Common Place Thoughts of a Residual Welshman: Death

No, it’s not Halloween, when a blog on death would make more sense.  Rather, it’s Advent season. Not the time to think about death. For the religious, and maybe even some secular folks, perhaps it’s a time to think about birth. Not new birth, but just birth—the birth of a child in Bethlehem. But death, no, not that. Unless it’s the anniversary of someone’s death, someone very special to you—your brother, your best friend, maybe your dad or your mom. Then you think about death this time of year, and even more so on Christmas Day, for if you celebrate Christmas even in the most pedestrian, secular way, you still are likely to have certain associations of that missing person with the holiday, certain memories emblazoned into your mind.  And recalling them can hurt a lot, not because you necessarily have a bad or negative association with the holiday and the person, but actually for the opposite reason, because you have a sweet memory. And they are no longer here to share anything with you, not a memory, not a meal, not even a smile.

How can there be any merry making now on Christmas, in the shadow of such a cutting loss, such pain to the soul?  The answer can only be found in the deeper meaning of the holiday.  In the book the Lion the Witch and the Wardrobe, Aslan comments at one point about the White Witch not understanding the “Deeper Magic.”  That Deeper Magic is what I am referring to here, and it begins with the birth of a child in Bethlehem.  It’s a strange story, but not because stories about miraculous births are strange by nature, and relatively common in mythology, but because of what the implications of this particularly strange story are. Those implications are redemption and life.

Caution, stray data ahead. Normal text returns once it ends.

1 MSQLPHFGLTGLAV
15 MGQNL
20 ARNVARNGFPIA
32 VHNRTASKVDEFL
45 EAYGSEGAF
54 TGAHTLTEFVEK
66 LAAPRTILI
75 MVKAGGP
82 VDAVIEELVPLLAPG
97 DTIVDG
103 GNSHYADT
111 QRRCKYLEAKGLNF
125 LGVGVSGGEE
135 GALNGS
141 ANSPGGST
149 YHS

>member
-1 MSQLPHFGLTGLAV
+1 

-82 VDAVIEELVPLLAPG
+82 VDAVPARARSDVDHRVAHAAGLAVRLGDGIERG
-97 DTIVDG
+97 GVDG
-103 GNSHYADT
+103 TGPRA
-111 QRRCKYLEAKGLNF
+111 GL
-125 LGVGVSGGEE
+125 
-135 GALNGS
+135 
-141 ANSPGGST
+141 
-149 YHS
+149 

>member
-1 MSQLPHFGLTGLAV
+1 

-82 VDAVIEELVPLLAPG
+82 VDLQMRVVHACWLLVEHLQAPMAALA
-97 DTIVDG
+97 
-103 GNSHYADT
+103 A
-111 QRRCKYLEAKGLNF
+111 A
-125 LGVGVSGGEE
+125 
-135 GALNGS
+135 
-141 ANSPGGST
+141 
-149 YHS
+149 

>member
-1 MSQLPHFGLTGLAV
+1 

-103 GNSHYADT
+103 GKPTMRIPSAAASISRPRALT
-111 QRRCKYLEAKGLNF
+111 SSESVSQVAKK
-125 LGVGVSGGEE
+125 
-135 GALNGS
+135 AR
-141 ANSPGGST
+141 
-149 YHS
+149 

A professor of mine at college once said to me when he was standing in a stairwell—you see, it’s very simple, pal: either there is a God or there is not.  Christmas’ deeper magic suggests there is, and more than that it even suggests that that God cares a great deal, to put it mildly.  And that he detests death as much as we do, and that He and He alone can redeem something as vile as death and, for us in this dark world and wide, for now at least give us hope. That’s the beginning of the tale of the Deeper Magic, a tale that opens in a manger in a stable in a tiny town called Bethlehem. If you’re that friend of mine, perhaps far away, for whom I have written this blog on this dark day, please know that the Deeper Magic gives me hope—and it should give you hope, too. And may it begin for you now, this very advent season. 

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